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The Economic Times: Oil steady at 66.5 dlr a barrel

SYDNEY: Oil prices were steady on Monday, after weekend elections in OPEC member Nigeria were condemned by monitors but did not appear to have worsened the disruption to the country’s oil exports.

London’s Brent crude rose a marginal 1 cent to $66.50 a barrel by 0126 GMT, pausing from Friday’s 55 cents gain, which came as investors covered short positions ahead of an election they feared could spur more violence against the oil industry.

US crude for June delivery fell 18 cents to $63.93 a barrel after rising a sharper 79 cents on Friday.

The ruling People’s Democratic Party (PDP) and its presidential candidate Umaru Yar’Adua looked set to win the poll in definitive results due later on Monday, but the main opposition party said it would not accept the poll.

Monitors reported ballot-stuffing, violence and a shortage of millions of voting papers could prompt protests.

“There were some anxieties last week over news out of Nigeria,” said Gerard Burg, an analyst at National Australia Bank. “Although the election was marked by civil disturbances, oil production has not been affected so that has allayed some fears.”

About 500,000 barrels per day of Nigerian oil output has been shut down for over a year due to attacks on oil installations and at least 50 people died in violence surrounding Nigerian state polls earlier this month.

Nigerian officials and market sources have said Royal Dutch Shell is set to resume production at its 380,000 bpd Forcados fields by the end of June.

Despite the temporary ease in prices, analysts said tight gasoline supplies in United States ahead of the summer driving season continues to linger as an upside risk.

An extended stretch of low production from US refiners has cut stocks by 13 per cent since early February, with last week’s data showing a tenth consecutive weekly decline.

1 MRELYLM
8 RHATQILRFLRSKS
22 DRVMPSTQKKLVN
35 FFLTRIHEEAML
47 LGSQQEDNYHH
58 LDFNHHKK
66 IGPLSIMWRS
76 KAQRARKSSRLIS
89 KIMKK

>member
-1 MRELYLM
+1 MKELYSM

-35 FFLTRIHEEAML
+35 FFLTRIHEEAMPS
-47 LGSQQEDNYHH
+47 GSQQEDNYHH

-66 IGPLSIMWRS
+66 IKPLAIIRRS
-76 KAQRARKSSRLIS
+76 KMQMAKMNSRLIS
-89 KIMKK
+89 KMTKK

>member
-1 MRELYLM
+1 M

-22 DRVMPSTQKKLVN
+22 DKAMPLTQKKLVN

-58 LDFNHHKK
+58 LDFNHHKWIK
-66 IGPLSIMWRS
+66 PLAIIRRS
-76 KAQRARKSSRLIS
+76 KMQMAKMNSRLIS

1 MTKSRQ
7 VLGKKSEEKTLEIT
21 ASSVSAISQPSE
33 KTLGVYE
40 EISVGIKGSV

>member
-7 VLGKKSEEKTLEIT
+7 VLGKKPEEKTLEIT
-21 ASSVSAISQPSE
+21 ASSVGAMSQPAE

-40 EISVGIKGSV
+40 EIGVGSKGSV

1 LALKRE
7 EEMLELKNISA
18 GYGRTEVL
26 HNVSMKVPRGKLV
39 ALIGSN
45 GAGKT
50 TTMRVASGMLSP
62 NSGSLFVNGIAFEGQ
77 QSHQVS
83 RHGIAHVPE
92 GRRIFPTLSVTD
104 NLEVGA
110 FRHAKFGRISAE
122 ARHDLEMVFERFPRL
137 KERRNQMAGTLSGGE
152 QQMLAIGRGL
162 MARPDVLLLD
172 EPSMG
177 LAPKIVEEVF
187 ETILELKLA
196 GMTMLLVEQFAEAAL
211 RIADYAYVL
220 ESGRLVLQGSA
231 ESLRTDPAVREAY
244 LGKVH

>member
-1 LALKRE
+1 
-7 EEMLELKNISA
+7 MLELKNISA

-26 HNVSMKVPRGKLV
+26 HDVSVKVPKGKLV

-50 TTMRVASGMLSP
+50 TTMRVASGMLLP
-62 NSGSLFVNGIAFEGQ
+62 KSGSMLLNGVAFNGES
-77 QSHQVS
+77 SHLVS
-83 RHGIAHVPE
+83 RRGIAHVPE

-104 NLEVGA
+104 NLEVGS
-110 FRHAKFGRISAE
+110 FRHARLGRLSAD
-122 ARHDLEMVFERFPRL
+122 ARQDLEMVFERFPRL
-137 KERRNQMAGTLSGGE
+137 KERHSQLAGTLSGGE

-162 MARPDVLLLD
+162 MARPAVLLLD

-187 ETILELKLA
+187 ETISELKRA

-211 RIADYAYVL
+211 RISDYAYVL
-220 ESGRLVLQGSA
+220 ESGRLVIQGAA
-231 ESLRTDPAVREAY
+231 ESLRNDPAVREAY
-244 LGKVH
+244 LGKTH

Adding pressure to prompt US crude, powerful storms knocked out electrical power to Valero Energy Corp’s fire-damaged McKee refinery in Texas on Saturday, hindering operations a week after it returned from a two-month outage.

Valero began restarted units at the refinery as soon as power was restored at the 170,000 barrel per day (bpd) refinery, which had been operating at 85,000 bpd since Wednesday, a move traders expect will help drain swollen crude stocks at the Cushing, Oklahoma, delivery point for the NYMEX contract.

Analysts said Iran’s meeting with EU foreign policy chief Javier Solana on Wednesday could also potentially send prices up if negotiations took an acrimonious turn.

Iran expressed hope on Sunday that the talks with Solana would lead to a solution to its row with the West, but made clear it would not halt a nuclear fuel enrichment programme, which the West fears could produce an atomic bomb.

Iran, the world’s fourth-largest oil exporter, has been pushing forward with its nuclear programme in defiance of United Nations resolutions. The United States is concerned Tehran is seeking to build an atomic bomb instead of its stated goal of producing nuclear energy for civilian use. 

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